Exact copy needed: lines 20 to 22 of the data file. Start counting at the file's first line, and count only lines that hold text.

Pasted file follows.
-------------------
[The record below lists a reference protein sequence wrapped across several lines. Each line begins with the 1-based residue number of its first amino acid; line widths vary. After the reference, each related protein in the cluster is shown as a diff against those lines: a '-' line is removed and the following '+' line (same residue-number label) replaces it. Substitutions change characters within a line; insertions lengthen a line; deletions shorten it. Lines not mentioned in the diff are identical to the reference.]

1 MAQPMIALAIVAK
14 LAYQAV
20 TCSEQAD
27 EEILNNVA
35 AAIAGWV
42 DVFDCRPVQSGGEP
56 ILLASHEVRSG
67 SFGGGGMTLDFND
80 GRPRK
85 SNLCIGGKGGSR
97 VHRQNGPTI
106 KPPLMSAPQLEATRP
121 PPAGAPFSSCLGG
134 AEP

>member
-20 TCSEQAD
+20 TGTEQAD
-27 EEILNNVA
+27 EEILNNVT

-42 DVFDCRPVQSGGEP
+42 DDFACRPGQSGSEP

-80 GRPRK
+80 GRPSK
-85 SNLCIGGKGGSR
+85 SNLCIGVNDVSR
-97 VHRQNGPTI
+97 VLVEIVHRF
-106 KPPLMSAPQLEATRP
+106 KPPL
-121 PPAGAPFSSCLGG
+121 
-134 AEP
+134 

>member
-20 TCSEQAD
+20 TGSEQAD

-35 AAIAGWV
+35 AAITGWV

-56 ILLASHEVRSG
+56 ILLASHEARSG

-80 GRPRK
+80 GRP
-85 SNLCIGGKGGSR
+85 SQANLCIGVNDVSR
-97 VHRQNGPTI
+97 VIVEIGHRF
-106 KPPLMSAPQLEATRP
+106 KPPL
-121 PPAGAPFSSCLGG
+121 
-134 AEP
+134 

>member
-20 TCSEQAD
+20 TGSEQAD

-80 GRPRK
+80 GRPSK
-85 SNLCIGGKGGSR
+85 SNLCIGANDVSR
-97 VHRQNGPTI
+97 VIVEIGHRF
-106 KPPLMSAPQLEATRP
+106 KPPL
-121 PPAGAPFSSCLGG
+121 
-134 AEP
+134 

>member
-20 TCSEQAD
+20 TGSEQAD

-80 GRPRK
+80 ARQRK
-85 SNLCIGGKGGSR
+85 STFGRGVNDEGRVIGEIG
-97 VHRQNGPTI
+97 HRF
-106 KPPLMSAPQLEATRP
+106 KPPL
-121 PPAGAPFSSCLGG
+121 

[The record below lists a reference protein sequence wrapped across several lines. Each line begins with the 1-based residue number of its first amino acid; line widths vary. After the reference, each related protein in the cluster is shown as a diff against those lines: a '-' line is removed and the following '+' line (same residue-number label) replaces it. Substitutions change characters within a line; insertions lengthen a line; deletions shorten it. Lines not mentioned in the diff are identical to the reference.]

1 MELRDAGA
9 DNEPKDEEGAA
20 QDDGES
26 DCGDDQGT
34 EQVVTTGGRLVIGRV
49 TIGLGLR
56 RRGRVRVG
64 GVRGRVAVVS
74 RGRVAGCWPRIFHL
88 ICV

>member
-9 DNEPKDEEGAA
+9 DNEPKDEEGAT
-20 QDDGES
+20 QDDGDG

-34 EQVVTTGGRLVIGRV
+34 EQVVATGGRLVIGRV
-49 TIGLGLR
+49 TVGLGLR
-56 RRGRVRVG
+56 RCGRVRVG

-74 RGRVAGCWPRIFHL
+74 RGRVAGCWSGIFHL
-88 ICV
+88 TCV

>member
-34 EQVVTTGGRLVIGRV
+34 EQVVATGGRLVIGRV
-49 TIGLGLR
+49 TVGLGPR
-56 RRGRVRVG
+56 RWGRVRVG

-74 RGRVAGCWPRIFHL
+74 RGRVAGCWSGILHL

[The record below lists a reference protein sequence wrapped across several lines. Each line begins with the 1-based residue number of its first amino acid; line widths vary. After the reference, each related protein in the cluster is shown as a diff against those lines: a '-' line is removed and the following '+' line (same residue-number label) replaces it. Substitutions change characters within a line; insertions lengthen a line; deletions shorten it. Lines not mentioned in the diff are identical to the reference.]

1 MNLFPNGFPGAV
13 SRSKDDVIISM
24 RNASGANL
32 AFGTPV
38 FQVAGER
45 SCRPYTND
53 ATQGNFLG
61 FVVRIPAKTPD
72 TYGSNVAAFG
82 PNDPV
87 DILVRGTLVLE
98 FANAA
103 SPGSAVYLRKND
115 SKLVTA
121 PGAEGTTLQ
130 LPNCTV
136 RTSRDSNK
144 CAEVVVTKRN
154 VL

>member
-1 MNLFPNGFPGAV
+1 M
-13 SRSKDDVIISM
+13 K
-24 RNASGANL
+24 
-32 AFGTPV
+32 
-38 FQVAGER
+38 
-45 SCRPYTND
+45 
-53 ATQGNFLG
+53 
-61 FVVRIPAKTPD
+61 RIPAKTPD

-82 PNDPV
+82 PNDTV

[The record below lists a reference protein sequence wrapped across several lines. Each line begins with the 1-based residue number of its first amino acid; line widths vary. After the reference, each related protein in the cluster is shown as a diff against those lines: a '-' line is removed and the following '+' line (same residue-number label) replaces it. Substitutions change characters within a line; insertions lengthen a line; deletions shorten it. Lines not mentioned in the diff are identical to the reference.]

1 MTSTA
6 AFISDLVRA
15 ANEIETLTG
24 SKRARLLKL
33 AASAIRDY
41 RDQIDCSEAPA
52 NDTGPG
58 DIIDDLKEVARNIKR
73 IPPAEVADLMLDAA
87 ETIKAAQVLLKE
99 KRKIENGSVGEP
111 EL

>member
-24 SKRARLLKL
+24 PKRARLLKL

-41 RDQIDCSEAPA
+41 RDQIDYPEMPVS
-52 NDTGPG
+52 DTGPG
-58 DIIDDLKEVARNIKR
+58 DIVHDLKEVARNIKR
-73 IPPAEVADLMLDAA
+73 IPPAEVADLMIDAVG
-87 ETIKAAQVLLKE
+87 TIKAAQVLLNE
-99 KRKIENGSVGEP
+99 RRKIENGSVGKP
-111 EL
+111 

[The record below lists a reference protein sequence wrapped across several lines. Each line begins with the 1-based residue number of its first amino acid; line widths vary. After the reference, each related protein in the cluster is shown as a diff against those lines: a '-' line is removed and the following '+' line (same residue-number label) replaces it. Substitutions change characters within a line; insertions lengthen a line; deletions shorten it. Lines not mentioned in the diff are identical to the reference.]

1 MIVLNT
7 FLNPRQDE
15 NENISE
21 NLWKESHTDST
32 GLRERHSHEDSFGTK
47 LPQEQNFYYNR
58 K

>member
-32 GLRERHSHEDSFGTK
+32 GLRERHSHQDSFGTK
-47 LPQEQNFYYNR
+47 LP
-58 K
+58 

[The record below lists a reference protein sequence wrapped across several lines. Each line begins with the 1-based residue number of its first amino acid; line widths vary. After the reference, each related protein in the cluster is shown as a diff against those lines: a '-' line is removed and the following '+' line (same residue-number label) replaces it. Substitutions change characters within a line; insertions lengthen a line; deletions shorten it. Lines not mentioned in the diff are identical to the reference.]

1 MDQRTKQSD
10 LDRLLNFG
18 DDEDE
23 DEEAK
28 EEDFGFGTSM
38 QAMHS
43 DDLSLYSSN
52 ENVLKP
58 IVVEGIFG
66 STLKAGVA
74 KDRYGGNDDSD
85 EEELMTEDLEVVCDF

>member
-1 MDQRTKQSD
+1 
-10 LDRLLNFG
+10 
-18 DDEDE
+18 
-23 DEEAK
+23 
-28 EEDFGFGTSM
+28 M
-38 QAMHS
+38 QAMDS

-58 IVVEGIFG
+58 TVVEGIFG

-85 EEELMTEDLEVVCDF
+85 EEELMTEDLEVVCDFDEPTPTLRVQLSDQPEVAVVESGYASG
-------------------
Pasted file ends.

+27 EEILNNVT

-42 DVFDCRPVQSGGEP
+42 DDFACRPGQSGSEP